Blogs and websites I like to read

I use Google Reader to follow quite a lot of websites, blogs and anything else interesting that squirts out an RSS feed. For the curious, here is a list of my favourites. I’m leaving out the well known things like XKCD, Dilbert, Hack-a-day and so on.

I often find these kinds of sites while browsing around the comment fields of popular websites. It’s fun to click the random links in people’s signatures…

What are your favourite websites to visit? I’m always interested in new things to read.

Error_success : A new programming blog

If you’re not a techie, please wait for another post from me that isn’t full of nerd 🙂

However… if you’re interested in software development and programming, you could do worse than visit a new blog I’ve just finished setting up. You’ll find it at the handy URL of http://error_success.piku.org.uk. It’s going to be full of techie programming stuff in an attempt to keep me motivated with coding.

From now on, all my coding posts will be on my new blog, Error_Success (or should that be ERROR_SUCCESS 😉 )

Due to a slight technical problem with the WordPress-LiveJournal cross post plugin, you won’t see posts from Error_Success in my LiveJournal Feed, you’ll need to visit the site directly or subscribe to the RSS feed. I’d also like comments posting on the new blog too, rather than in LJ – you won’t need to log in or pass any Captcha tests to do this, I’m giving Akismet and my own ‘delete’ key a test instead.

Web Address: http://error_success.piku.org.uk

RSS Feed: http://feeds.feedburner.com/Error_success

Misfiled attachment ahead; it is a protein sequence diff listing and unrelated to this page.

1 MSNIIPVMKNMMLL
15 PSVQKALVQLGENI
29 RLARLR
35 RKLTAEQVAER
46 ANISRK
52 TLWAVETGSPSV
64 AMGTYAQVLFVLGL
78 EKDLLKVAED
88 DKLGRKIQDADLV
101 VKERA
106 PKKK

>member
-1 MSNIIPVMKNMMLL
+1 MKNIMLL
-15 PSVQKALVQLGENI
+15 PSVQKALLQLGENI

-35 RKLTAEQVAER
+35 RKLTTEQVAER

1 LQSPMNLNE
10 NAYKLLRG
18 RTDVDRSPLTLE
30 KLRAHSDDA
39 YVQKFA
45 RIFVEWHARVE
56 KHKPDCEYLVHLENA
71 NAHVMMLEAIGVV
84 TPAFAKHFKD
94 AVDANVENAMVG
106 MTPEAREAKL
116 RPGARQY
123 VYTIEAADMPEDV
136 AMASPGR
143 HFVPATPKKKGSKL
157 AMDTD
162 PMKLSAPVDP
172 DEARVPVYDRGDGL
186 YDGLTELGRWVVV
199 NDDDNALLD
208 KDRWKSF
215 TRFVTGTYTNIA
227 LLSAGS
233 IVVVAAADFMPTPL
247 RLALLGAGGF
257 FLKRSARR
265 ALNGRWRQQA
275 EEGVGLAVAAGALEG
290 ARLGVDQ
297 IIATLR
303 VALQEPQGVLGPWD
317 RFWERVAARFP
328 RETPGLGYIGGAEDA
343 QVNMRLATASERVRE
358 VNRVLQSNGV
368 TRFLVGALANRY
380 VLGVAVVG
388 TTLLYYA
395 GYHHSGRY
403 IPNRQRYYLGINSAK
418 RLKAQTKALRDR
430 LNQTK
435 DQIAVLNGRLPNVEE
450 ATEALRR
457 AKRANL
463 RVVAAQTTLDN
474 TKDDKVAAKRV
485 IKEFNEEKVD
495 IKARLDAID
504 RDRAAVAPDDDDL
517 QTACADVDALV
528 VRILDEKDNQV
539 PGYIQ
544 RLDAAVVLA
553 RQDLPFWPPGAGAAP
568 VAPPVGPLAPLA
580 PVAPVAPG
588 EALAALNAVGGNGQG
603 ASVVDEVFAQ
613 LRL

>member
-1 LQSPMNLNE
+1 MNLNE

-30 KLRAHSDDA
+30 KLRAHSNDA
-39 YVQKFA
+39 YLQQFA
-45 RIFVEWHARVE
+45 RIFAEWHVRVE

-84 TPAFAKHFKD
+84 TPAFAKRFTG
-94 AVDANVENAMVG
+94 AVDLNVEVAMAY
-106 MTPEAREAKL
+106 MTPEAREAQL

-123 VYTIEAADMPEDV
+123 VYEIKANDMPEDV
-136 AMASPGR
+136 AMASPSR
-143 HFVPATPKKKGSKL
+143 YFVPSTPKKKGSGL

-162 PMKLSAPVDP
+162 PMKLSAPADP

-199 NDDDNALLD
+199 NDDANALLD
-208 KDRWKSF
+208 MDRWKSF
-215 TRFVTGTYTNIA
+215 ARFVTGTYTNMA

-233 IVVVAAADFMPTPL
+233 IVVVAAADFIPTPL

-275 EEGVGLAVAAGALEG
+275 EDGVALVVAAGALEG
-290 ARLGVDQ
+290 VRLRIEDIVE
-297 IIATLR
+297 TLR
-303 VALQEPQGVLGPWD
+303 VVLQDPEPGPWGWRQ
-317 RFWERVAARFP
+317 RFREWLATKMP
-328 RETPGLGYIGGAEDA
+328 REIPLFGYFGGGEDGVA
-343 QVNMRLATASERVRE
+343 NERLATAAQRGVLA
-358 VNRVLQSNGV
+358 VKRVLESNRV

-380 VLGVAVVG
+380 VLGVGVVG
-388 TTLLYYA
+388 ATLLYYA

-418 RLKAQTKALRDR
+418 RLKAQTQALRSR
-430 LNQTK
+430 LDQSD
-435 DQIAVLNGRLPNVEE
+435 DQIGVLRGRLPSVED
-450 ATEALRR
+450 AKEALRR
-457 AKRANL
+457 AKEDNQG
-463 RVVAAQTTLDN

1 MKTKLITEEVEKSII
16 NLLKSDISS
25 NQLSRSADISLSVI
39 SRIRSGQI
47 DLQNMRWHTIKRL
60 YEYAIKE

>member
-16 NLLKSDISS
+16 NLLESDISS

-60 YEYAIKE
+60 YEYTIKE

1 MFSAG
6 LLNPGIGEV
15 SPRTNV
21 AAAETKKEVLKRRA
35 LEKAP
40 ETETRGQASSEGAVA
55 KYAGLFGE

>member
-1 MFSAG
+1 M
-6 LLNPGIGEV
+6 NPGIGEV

Processing: Digital harmonics

I’ve been having another play with Processing and a bit of simple maths. Ages ago I came across the works of John Whitney, and this rather hypnotic little Flash application. It always fascinated me how the dots went around their circlular paths and new patterns emerged, and I thought it’d be cool to make my own.



Circular Motion 1 Circular Motion 2


Hypotrochiod
Watch the slightly hypnotic patterns emerge from basic circular motion. More hypnotic patterns and emergent behaviour from simple maths. This one creates pretty gemoetric patterns called Hypotrochiods

Go on over to my Processing Applets page and have a look.

Crystal Reports tamed

Ha! I have just worked out how to use Crystal Reports in my own pieces of software. I can make the reports authenticate against a database and then load a .rpt file and fill it in correctly – all through code, rather than Visual Studio designer properties. And I can use stored procedures with parameters.

I’ll tidy it up, get it straight in my head and then write some waffle on it for my main website.

Processing Sketches: A new part of my website

Twangy String - 1D rippling water
Twangy String - 1D rippling water

I use the Processing language to try out little coding ideas, or to have fun making something that looks pretty, or is amusing. After looking around my computers while tidying up I found several worthy of showing off, and have created a page on my main website to display these sketches.